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Old 02-01-2009, 10:56 AM   #1 (permalink)
Walto
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Default Question about snap in bindings?

I think they are called snap-in bindings. I'm talking about those snowboards that have a metal thing on them to snap onto instead of the typical bindings. I had a few questions onthem:

Do they release when you fall?

Why do I rarely see anyone use them?

Does anyone here use them?

Anything better about them as compared to a normal board?
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Old 02-01-2009, 11:11 AM   #2 (permalink)
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Do they release when you fall?
They CAN. Which is why leashes are required when using them.

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Why do I rarely see anyone use them?
They're sort of old fashioned. Because of the fact that they can release, they can result in injury more easily. If one leg releases you could twist your knee, if both release your board could run away if not leashed to you. Some people debate the need for highbacks, but straps are considered better for transferring power to the board and keeping it attached to you.

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Does anyone here use them?
I used them a couple times on rentals. I had a really hard time with them. They were convenient, but they felt very loose and I was never in great control. That could be because they were rentals, but I would not buy them.

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Anything better about them as compared to a normal board?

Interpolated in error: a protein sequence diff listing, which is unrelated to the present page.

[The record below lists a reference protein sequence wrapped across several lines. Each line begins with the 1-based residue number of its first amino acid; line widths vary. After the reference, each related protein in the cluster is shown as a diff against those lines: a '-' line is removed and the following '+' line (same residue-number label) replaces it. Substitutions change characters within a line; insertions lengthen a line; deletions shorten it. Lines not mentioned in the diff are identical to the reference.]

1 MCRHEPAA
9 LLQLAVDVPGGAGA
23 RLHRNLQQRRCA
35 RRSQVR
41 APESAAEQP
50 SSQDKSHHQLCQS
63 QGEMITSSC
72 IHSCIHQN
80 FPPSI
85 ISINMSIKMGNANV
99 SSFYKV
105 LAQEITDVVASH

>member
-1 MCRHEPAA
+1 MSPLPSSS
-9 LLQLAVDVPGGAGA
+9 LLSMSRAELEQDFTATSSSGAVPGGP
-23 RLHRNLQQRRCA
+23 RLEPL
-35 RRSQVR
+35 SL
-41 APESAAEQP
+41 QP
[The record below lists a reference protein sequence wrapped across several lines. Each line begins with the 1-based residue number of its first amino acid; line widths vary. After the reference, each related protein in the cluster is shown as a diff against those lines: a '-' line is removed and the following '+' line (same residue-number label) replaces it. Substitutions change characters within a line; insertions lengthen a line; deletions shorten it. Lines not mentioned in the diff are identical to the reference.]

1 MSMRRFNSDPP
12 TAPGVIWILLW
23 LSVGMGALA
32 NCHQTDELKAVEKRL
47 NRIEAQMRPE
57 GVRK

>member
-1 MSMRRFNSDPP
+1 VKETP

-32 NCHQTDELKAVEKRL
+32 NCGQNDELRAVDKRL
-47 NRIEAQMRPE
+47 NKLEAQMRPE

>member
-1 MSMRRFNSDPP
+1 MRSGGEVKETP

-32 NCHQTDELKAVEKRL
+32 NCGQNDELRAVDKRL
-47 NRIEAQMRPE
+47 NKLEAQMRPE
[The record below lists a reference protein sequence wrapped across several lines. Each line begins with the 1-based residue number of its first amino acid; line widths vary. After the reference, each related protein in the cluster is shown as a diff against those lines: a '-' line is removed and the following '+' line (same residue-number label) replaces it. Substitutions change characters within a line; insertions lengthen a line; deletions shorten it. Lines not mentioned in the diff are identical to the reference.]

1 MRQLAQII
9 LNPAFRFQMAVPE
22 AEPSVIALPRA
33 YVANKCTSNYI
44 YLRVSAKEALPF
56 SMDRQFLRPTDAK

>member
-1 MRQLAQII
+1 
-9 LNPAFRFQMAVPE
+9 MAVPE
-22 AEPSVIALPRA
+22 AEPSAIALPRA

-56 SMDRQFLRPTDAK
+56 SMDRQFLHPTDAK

Convenience is the only thing I can think of. But it isn't worth the other numerous trade-offs.
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Old 02-01-2009, 11:46 AM   #3 (permalink)
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I used to ride a set of Burton step-ins which had a highback, I did enjoy them. They were not designed to release on their own and never did. I guess the reason I chose to switch to strap bindings is they just seem more secure. Once you get used to straping in with your bindings it really doesn't take that much longer than the step-ins do anyway.
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Old 02-01-2009, 12:07 PM   #4 (permalink)
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Step-in bindings suck compared to normal strap-ins. You don't have the stiffness, feedback, or response. I've tried them, it just doesn't compare. Burton tried their own system a few years ago only to discontinue them. If Burton can't shovel their step-ins off on the kids who would normally pay $99.99 for an authentic box of dog shit with a 'B' on it, they have to be real garbage.

Step-ins do have the speed and convenience factor, they also have a small, loyal following, but performance-wise, they simply aren't competitive. This is why you see fewer and fewer of them each year. The reason most rental shops use the old switch system (type of step-in) is b/c of the versatility (you generall don't have to switch plate sizes depending on the renter's boot size), the durability (no straps or ratchets to break), and the fact they've already got a lot of money sunk into establishing it as their rental system.
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Old 02-01-2009, 12:19 PM   #5 (permalink)
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Thanks for everyone's replies! You answered my questions very well. I used those step-in bindings (as they are called apparently) my first day snowboarding last year. They were a rental and yeah they sucked. I should'nt even acknowledge that day as my first day of boarding since I never got down the hill or turned my board. It was a very painful day.
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